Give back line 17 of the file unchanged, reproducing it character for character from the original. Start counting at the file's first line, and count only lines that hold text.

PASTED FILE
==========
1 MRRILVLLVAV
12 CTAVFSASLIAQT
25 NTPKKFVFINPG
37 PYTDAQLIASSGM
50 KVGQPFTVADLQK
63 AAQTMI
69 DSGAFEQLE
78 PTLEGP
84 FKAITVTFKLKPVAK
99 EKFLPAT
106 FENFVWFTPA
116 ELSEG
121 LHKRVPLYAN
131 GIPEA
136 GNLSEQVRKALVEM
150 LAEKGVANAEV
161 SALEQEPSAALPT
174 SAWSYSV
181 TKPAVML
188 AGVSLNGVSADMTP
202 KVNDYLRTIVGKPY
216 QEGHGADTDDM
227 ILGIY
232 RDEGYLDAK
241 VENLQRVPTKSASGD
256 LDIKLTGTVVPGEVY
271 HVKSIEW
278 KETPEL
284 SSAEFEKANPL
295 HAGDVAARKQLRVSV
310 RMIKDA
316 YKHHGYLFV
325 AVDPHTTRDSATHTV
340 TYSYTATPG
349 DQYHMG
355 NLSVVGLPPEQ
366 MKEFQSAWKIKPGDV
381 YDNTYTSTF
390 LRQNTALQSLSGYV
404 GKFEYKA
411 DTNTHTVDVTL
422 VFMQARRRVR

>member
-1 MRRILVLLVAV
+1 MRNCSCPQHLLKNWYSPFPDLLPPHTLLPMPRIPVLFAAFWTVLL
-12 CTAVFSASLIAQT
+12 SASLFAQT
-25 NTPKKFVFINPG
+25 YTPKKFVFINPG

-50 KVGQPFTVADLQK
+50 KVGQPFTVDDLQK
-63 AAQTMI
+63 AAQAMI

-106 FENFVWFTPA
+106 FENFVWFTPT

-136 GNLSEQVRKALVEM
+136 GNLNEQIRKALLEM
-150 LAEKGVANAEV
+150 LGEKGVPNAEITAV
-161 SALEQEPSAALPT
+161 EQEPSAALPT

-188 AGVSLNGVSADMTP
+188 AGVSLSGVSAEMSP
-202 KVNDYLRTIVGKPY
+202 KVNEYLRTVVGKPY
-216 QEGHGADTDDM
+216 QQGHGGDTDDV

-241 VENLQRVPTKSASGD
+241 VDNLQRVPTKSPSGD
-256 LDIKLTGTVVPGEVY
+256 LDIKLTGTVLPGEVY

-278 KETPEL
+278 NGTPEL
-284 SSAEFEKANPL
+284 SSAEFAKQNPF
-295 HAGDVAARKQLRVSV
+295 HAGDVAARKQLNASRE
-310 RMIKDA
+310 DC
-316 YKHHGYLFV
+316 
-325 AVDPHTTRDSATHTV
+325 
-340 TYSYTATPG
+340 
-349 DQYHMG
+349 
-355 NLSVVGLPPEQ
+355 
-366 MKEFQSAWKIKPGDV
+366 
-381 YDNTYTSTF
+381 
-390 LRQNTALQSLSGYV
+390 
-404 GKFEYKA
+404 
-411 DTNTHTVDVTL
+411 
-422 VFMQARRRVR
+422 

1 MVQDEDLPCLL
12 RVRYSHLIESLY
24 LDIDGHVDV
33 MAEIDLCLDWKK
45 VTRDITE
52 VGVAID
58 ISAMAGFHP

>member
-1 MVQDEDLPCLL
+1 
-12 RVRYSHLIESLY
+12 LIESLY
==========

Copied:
161 SALEQEPSAALPT